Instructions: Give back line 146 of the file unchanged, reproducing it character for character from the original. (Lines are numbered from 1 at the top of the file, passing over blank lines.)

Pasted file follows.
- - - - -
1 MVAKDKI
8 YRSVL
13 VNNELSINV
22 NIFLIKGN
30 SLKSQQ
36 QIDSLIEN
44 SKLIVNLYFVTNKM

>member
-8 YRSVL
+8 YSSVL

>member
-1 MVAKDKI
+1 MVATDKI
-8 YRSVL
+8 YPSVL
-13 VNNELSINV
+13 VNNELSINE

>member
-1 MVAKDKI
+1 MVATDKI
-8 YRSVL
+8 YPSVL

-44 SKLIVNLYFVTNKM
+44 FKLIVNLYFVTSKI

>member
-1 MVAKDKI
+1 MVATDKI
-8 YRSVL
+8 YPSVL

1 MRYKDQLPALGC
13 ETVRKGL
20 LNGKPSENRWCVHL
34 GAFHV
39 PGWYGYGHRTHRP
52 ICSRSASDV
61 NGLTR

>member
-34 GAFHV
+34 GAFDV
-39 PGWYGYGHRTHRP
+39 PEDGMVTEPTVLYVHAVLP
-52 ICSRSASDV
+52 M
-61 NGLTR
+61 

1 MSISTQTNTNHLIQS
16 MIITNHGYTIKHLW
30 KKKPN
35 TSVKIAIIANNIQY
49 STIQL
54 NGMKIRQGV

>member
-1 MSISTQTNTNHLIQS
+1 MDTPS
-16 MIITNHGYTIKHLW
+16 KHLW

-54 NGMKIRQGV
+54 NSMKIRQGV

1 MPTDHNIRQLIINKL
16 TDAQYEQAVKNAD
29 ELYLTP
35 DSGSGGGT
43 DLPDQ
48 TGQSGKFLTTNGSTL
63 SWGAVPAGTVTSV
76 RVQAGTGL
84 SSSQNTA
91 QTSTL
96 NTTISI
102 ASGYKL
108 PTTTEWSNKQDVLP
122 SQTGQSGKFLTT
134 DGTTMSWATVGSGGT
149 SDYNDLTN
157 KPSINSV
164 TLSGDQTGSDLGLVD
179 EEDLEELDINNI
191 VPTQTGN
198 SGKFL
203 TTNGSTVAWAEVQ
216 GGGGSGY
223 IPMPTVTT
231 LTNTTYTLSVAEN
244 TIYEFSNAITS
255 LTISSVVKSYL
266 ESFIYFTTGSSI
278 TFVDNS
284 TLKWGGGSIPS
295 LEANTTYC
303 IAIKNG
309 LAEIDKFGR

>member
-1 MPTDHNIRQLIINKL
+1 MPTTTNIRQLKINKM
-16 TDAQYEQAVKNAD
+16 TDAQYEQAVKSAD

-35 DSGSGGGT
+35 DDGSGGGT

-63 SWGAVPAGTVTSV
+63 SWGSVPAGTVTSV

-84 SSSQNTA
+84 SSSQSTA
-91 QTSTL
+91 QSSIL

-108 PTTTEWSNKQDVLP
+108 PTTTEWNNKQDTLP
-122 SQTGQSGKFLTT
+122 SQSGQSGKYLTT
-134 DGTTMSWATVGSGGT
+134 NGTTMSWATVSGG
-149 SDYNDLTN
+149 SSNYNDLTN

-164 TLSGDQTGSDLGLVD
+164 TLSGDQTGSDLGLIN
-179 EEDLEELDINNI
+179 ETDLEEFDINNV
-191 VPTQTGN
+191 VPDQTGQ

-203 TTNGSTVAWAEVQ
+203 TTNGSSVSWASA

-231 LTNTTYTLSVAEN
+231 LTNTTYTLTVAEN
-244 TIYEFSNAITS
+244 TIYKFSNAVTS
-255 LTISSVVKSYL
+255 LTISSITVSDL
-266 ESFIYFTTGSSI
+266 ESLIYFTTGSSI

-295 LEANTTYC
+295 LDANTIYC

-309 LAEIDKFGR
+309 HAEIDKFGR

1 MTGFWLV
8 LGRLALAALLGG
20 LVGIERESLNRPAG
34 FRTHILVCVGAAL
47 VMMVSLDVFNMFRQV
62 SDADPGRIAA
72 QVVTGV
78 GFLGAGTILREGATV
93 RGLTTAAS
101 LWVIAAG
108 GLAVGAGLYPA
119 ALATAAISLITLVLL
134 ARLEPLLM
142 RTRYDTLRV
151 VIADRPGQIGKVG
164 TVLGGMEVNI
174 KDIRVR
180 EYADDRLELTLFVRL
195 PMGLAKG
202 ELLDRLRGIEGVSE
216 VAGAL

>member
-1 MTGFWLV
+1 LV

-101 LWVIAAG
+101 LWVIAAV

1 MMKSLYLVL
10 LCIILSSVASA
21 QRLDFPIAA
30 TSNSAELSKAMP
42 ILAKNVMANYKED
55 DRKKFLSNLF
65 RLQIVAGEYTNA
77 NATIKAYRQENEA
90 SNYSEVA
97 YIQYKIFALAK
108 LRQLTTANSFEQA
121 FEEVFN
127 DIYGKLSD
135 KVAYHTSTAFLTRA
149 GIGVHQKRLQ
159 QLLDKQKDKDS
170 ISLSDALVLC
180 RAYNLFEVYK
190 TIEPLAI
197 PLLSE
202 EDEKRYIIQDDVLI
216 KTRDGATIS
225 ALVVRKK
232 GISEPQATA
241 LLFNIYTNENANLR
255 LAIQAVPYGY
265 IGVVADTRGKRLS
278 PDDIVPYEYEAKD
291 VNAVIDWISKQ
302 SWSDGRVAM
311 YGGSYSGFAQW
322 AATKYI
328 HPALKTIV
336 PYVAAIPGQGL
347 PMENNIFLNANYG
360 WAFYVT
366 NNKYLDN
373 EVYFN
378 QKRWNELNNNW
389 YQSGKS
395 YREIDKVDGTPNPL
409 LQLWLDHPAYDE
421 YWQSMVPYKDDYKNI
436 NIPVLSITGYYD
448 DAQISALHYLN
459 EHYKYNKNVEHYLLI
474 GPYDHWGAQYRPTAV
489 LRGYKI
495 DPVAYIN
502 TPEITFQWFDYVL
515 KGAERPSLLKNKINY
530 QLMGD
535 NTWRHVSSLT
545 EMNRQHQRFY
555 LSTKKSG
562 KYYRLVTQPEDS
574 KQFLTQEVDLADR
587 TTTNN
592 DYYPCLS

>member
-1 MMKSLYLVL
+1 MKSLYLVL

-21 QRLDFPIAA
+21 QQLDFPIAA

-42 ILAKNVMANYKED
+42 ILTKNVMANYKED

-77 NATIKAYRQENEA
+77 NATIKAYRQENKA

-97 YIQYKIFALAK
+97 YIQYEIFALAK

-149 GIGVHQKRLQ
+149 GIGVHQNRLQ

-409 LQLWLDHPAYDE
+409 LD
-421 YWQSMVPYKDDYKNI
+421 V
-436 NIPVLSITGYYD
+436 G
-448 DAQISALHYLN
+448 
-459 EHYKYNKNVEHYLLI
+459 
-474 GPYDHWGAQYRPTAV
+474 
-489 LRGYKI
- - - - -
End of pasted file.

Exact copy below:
142 RTRYDTLRV